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Mitigate Risk with a Minimum Viable Product Approach

16 December 2015

Olufemi Sonuga
Contractor


I had a conversation the other day with a senior ScrumMaster based in Europe. He had failed to see why I had persuaded my teams in the past to adopt a minimum viable product (MVP) approach to Agile. My reply was simply, "Risk management."

He didn't understand why risk management, so I described a likely scenario: What would happen if he multitasks, and as he's getting getting closer to the end of the sprint, for some bizarre reason the environment crashes or something else detrimental happens? He indicated that he had not experienced such a situation before and that he is a pro at multitasking (alarms went off!). I have been in IT since 1995 and cannot count the number of times that an environment has gone down inexplicably.

I have good reason for applying the MVP approach. Suppose you have a couple of PBIs (product backlog items) in the sprint, and you get the team to collaborate and work on one PBI at a time (also known as swarming). With all hands on deck, the work will soon be done during the sprint. And during this time, a few things are likely to happen:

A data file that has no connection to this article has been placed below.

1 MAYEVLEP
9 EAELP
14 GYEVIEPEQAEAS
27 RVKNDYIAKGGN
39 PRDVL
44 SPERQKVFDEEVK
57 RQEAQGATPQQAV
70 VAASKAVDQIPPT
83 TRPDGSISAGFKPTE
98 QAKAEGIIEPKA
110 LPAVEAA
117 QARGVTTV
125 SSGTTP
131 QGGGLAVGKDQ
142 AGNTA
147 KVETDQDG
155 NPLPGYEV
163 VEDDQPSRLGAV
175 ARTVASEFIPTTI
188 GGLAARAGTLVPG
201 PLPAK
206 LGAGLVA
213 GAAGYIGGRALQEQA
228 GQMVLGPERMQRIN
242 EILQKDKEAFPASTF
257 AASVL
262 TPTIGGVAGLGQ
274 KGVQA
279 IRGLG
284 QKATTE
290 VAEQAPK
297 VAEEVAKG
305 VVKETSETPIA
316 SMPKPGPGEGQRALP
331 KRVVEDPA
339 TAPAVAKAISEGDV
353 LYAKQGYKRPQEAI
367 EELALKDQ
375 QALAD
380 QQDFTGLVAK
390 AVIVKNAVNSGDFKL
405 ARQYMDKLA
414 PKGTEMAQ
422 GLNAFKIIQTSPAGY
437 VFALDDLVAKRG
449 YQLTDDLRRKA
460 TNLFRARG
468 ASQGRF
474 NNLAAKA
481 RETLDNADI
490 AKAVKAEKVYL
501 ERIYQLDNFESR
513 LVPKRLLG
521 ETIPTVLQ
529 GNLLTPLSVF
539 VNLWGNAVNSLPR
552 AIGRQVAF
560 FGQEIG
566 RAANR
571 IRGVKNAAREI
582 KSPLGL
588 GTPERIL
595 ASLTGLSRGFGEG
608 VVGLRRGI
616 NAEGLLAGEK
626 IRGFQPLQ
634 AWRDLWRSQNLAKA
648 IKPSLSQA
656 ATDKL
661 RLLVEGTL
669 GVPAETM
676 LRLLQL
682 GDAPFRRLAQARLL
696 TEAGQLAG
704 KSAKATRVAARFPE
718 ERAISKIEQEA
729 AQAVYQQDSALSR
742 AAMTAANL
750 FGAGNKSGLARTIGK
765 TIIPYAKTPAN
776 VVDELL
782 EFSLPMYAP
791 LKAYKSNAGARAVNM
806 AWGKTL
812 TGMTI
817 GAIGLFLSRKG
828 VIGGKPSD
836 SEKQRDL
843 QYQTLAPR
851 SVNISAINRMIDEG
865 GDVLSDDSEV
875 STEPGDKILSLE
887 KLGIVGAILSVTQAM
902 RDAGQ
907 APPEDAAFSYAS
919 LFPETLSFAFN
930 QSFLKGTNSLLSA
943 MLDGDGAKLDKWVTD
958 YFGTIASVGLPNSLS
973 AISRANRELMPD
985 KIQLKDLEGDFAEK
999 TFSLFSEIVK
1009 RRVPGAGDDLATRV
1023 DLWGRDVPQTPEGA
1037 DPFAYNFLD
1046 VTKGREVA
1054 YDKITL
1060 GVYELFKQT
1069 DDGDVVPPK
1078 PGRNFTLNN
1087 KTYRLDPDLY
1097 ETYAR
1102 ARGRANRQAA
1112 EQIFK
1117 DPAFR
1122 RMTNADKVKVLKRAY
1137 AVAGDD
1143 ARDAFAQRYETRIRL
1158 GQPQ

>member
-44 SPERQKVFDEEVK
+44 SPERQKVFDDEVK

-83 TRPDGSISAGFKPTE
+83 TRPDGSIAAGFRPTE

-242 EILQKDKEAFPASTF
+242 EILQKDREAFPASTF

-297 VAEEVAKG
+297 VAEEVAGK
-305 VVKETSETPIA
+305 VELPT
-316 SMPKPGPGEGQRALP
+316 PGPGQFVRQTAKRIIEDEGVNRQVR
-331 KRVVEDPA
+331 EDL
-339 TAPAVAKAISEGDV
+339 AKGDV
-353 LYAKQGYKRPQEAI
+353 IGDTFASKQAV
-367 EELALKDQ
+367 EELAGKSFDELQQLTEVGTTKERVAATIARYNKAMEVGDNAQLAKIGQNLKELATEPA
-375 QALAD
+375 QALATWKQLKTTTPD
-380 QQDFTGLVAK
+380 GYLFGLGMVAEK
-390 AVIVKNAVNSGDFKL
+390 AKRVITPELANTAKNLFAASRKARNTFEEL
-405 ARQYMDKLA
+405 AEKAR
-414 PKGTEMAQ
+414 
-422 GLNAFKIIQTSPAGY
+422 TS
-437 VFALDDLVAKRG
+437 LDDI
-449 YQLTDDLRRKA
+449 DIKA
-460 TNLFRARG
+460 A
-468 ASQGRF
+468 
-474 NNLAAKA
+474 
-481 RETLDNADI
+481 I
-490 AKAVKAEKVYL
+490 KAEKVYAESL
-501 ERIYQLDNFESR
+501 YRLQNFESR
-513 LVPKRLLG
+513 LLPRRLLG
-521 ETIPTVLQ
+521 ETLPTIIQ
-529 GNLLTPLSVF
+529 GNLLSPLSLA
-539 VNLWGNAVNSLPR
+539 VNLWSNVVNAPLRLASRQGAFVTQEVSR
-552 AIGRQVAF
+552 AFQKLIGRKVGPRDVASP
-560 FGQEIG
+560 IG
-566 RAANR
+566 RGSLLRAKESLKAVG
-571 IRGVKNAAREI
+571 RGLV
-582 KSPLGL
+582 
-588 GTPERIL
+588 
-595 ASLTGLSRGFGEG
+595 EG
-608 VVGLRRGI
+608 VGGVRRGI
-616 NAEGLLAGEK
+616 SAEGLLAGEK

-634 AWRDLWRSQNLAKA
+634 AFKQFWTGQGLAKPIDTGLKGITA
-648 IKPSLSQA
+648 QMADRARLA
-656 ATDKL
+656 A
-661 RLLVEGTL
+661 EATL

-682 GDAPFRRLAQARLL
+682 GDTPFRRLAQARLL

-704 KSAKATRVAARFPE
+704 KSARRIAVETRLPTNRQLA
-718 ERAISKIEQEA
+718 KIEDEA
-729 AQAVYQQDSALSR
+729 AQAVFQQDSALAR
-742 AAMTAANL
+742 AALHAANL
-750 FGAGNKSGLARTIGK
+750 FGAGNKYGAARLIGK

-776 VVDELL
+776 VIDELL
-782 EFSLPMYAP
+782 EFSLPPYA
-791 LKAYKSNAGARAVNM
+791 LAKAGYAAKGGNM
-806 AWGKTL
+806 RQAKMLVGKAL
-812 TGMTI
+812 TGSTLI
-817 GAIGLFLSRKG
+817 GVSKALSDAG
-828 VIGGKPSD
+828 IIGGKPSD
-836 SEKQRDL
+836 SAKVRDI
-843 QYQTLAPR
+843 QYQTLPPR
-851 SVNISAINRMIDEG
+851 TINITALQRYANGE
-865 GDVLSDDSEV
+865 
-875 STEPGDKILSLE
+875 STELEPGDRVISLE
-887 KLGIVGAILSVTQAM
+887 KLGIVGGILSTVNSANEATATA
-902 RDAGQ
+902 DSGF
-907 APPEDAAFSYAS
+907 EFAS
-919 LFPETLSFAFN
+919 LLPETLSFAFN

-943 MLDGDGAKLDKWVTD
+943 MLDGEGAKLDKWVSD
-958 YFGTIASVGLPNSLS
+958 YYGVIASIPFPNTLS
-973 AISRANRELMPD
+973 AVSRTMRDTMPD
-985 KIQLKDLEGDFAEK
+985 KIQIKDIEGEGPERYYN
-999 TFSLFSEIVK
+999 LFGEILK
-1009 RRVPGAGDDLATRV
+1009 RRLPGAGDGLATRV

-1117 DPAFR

1. The team will have one or a few PBIs to show during the show-and-tell exercise.
  2. The amount of uncompleted PBIs will be reduced. (It is not as if the uncompleted ones will automatically be prioritized to the top of the product owner's list come next sprint planning exercise.)
  3. If something dire should happen, there is something to show to the stakeholders during the review, thus making them happy.
If you decide to multitask all the way through the sprint (I am not saying that this is not plausible), it can work, but there is still the risk of something dire happening. Maybe the environment goes down, and you haven't finished one PBI. What happens then? It's almost guaranteed that the stakeholders will not be happy.

I told the ScrumMaster that I will always be an advocate of MVP -- until I see something better come along. As the Spanish proverb says, "A wise man changes his mind, a fool never will."
 

Opinions represent those of the author and not of Scrum Alliance. The sharing of member-contributed content on this site does not imply endorsement of specific Scrum methods or practices beyond those taught by Scrum Alliance Certified Trainers and Coaches.



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Comments

Robert Day, CSM, 12/22/2015 11:07:56 AM
I'm a little dubious over anyone who claims never to have had systems go down for wholly unexpected reasons, or their work interrupted by wholly external factors. One job I had a few years ago was fortunate in that a terrorist bomb outside the office failed to go off - if it had, having something to show off in the Sprint review meeting would have been the least of our problems, as the server room was on the side of the building nearest the bomb. (No-one would have been on-site at the time, but it could have been three months until we were up and running again. As a result of this close call, we heavily revised our disaster recovery plans. But Sprint objectives would have been well and truly wrecked.)

So well done for giving us all an object lesson in always having a Plan B!

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